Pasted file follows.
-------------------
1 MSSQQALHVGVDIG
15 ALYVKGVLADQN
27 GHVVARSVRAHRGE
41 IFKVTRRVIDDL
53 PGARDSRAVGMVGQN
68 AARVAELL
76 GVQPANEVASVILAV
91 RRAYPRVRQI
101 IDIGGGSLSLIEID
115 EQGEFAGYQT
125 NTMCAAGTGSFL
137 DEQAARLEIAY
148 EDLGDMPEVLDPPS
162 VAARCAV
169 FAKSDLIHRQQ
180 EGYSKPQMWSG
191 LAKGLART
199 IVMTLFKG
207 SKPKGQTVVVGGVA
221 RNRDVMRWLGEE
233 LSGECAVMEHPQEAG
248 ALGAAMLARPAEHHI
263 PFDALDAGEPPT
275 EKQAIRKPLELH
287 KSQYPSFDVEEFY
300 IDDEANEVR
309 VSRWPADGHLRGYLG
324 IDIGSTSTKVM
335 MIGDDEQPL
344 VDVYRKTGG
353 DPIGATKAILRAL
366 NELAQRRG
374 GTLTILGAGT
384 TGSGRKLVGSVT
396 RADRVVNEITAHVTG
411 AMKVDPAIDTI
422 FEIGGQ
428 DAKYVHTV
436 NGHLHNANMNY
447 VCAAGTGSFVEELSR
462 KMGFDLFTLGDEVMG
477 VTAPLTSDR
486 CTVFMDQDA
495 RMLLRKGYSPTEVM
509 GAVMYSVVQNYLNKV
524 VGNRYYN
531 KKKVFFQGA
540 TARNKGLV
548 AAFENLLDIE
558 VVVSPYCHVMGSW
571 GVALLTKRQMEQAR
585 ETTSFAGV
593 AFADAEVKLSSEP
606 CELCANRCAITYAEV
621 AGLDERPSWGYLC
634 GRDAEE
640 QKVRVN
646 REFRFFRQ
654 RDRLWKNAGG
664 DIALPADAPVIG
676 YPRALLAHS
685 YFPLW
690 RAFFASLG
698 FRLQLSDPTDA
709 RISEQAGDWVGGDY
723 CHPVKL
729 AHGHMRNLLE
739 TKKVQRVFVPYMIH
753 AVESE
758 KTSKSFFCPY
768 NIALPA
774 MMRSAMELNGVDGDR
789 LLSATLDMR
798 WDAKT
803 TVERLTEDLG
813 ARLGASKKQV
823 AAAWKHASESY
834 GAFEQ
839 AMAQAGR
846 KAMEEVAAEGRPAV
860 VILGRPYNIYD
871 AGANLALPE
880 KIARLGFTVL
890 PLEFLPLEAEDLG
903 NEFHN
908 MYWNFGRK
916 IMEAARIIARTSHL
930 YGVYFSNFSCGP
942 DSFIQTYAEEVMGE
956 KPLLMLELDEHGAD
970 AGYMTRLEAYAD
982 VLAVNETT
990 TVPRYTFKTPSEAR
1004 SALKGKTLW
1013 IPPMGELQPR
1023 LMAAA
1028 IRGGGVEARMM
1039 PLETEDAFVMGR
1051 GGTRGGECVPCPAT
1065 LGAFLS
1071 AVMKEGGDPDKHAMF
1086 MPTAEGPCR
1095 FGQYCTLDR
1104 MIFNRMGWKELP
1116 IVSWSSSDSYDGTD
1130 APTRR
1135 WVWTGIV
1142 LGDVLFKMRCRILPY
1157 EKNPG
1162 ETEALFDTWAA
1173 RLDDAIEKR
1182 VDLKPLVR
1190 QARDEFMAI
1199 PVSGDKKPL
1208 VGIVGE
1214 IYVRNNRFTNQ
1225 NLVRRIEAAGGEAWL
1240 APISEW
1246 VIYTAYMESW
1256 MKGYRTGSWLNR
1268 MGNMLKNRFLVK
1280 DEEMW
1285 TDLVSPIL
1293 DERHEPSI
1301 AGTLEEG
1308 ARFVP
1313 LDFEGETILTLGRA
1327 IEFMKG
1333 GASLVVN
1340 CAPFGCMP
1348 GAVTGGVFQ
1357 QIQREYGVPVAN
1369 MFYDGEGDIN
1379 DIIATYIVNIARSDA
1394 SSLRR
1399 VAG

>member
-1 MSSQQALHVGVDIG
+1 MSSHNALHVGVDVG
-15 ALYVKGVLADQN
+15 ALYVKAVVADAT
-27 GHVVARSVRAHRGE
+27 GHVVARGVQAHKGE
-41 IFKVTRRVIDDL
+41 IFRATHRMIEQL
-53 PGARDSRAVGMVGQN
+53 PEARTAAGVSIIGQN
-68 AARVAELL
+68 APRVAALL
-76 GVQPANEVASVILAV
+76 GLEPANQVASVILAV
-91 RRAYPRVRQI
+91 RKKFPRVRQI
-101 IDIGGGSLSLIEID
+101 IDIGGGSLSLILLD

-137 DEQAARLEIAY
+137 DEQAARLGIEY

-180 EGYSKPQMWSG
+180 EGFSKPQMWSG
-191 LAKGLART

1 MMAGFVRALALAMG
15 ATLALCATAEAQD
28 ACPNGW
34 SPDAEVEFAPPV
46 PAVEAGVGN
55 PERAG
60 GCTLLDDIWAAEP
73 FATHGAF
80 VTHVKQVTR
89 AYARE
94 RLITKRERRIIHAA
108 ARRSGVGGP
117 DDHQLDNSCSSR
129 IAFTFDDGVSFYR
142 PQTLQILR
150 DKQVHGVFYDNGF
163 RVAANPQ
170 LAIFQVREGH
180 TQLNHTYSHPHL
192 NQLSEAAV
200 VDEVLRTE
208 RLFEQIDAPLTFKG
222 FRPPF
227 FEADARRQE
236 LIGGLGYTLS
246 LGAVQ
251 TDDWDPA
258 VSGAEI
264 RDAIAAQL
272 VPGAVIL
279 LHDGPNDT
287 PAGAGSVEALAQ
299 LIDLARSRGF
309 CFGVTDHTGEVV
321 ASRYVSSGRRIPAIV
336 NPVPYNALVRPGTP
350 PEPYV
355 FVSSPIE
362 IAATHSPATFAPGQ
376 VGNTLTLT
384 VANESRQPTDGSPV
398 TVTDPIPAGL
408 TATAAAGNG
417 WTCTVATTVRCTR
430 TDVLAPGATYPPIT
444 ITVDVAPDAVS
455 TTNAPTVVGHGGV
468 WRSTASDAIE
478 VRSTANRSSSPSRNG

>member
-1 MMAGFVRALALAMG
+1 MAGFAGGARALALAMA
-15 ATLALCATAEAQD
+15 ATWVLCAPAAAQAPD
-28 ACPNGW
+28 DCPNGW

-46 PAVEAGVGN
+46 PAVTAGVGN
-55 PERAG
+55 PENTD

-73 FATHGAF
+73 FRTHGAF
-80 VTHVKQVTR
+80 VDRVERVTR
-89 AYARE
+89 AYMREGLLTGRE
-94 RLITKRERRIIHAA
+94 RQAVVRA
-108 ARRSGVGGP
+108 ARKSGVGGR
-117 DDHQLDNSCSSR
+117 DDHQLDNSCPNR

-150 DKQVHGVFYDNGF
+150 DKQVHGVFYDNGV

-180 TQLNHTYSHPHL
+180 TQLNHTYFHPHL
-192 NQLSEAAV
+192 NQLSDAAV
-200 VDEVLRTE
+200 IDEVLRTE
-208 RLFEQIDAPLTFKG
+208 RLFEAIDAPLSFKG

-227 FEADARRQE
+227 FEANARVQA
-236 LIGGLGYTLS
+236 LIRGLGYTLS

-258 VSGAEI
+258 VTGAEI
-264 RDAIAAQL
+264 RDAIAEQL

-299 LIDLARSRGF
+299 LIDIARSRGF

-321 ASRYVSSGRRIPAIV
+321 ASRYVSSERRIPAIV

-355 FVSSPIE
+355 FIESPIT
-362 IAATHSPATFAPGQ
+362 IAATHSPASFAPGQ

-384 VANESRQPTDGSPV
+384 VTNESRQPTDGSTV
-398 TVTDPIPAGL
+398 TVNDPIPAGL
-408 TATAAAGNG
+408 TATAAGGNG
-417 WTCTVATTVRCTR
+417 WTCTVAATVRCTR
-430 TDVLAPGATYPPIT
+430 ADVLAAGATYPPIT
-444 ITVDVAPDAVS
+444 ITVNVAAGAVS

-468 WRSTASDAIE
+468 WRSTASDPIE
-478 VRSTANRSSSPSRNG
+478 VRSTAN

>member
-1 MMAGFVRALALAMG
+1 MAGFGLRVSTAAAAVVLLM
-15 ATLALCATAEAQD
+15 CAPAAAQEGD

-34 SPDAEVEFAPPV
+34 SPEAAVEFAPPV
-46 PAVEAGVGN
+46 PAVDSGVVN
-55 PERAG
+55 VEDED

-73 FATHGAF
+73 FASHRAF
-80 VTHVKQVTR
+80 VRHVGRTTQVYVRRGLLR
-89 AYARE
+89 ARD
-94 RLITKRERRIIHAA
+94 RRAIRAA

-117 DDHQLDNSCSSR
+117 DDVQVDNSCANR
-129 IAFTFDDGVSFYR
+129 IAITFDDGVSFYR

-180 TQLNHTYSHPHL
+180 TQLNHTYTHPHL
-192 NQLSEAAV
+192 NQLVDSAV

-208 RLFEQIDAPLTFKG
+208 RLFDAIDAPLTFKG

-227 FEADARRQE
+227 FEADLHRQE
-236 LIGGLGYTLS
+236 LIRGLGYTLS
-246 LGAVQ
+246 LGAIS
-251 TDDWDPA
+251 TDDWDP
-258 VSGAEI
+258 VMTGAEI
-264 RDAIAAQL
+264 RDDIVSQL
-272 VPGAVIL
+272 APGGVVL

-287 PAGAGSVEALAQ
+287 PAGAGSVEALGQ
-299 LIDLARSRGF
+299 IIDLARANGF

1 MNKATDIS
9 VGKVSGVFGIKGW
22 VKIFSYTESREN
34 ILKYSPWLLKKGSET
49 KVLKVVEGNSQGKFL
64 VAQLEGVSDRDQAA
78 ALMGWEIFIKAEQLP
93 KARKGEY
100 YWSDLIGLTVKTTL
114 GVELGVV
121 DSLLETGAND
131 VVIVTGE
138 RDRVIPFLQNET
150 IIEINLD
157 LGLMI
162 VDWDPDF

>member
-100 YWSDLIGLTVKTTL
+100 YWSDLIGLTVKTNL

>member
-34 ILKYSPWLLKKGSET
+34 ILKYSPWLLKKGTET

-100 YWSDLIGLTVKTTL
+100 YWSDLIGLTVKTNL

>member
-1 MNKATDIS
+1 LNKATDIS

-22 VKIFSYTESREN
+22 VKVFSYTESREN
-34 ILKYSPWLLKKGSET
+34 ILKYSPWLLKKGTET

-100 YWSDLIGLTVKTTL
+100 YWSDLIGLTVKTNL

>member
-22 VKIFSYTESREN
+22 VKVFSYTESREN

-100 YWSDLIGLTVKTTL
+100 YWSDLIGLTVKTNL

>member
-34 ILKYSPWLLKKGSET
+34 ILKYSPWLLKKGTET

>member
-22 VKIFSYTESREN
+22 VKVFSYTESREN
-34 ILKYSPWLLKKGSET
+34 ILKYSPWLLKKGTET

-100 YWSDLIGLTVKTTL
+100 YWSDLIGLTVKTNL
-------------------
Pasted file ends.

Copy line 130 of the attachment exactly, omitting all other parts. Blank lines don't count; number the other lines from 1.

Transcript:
1340 CAPFGCMP